A new study proposes new babyseat guidelines for small children riding in cars—and the new rules will surprise you!
Toddlers are usually switched from rear-facing to forward-facing car seats after they’ve had their first birthday—but in a new policy statement, the nation’s leading pediatricians’ group says that’s a year too soon! The American Academy of Pediatrics found that children under 2 are 75 percent less likely to suffer severe or fatal injuries in a crash if they’re facing the rear. The study noted that in Sweden, children are required to face the rear until age 4, and they have the world’s lowest highway fatality rate for children under 6. Wow, this is major! The new policy statement also advises that older children should ride in a booster seat until they are 4’9″ tall and 8-12 years old. That’s because using a booster seat is really the only way to ensure that a seatbelt is properly positioned on a child.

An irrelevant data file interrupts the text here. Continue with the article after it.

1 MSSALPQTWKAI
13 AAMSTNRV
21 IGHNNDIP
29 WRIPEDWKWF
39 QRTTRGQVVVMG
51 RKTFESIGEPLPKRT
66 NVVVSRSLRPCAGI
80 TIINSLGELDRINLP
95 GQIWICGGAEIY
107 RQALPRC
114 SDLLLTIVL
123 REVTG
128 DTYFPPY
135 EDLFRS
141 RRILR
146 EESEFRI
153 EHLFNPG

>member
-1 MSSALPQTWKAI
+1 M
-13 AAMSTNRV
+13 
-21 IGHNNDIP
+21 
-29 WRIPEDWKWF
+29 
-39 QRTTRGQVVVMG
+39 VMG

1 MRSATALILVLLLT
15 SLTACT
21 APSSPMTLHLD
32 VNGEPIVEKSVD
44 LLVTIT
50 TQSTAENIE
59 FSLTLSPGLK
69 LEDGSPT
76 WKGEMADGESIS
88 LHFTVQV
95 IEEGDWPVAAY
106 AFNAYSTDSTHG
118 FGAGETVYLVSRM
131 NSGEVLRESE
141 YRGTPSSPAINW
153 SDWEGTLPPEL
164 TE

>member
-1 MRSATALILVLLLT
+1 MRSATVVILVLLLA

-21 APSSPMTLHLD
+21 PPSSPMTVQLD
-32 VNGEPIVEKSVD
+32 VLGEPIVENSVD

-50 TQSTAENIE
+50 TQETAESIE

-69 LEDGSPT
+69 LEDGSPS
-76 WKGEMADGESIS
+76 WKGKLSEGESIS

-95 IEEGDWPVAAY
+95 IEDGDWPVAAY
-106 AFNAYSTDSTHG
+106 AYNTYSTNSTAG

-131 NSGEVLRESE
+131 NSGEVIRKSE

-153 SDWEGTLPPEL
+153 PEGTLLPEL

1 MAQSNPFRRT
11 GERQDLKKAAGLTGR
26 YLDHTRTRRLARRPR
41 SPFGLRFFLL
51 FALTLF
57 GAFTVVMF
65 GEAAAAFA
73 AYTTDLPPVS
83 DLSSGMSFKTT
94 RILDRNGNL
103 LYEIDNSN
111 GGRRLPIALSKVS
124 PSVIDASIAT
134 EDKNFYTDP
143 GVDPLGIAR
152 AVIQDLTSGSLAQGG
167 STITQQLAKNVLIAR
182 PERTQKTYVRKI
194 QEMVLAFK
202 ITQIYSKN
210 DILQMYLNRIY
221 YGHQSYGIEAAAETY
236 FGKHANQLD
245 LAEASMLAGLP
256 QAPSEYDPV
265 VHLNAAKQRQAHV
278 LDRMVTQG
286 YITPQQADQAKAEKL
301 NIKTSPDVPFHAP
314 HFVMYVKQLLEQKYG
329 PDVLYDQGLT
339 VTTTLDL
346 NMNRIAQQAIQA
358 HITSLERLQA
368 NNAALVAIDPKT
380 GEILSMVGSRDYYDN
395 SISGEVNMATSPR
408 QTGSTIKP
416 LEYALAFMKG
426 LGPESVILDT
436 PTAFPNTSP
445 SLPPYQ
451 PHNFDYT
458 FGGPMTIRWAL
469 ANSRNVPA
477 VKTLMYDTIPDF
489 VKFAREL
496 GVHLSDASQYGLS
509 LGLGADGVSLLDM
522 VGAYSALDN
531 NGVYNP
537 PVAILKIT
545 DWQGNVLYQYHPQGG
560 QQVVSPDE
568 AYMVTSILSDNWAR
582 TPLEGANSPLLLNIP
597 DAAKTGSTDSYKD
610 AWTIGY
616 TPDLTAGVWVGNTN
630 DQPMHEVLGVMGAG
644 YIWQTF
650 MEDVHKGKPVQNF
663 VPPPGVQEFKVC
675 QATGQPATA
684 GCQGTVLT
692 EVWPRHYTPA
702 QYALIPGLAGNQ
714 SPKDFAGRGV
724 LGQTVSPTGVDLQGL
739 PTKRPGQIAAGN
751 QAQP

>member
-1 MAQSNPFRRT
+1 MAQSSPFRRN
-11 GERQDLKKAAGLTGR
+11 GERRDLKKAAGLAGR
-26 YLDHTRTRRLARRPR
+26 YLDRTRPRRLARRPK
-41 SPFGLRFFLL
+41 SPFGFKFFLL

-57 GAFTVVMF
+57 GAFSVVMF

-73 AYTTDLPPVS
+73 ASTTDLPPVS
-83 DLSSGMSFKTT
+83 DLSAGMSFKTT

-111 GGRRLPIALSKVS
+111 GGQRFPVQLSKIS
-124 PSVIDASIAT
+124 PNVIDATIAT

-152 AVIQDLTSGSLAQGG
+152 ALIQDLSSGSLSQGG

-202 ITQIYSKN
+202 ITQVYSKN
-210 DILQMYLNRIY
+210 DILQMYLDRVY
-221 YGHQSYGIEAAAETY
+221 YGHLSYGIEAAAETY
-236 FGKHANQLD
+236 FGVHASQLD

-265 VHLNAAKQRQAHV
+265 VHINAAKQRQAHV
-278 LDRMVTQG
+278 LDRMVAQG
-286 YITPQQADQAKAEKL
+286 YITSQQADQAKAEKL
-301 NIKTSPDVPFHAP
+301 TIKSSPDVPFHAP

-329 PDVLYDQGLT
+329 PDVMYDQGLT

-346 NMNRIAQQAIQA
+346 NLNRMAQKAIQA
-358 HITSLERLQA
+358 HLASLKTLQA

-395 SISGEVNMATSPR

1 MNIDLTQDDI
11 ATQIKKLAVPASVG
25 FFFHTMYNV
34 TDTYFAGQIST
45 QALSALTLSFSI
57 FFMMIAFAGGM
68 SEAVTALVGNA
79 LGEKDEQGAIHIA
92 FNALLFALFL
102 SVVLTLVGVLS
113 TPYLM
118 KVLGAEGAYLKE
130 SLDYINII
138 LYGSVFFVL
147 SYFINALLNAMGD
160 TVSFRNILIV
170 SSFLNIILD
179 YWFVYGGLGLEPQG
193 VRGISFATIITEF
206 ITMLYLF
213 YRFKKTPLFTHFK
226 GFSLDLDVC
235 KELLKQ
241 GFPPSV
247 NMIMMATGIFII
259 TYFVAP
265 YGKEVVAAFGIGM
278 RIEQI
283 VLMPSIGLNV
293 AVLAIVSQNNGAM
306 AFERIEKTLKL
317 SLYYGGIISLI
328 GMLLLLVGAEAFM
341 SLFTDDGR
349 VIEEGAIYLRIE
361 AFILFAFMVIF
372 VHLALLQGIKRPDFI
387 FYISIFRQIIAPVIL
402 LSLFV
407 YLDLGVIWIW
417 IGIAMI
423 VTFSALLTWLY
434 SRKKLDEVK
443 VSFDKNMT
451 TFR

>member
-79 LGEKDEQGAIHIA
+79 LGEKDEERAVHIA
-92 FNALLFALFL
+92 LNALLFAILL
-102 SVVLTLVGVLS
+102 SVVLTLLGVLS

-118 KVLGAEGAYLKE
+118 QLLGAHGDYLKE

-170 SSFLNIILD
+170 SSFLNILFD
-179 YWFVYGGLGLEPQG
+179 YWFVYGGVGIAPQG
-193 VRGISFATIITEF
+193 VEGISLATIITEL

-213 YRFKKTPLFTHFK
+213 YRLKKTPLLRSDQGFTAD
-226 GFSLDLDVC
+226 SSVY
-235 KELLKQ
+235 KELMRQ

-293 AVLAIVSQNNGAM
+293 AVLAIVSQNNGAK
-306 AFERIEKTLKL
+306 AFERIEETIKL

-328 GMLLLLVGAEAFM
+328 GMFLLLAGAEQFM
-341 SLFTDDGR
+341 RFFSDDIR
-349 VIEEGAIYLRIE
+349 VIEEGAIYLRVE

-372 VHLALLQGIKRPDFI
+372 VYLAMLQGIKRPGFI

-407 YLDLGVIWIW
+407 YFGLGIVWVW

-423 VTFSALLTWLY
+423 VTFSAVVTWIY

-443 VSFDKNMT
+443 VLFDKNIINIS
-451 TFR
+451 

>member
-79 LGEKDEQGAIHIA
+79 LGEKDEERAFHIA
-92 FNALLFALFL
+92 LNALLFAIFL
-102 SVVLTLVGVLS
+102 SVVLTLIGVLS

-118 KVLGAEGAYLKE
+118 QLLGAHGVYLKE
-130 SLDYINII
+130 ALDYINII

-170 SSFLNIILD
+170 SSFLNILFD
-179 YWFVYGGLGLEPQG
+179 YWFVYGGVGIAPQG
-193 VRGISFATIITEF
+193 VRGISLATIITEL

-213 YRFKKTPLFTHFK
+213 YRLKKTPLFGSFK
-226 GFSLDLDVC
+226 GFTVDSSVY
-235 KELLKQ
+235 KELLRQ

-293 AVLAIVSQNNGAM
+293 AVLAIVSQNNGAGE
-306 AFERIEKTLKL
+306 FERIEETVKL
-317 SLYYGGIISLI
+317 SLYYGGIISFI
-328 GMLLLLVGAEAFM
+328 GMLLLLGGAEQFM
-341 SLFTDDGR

OK, it’s pretty easy to make a 2-year-old stay in a rear-facing car seat, but try making a 12-year-old sit in a booster! Right??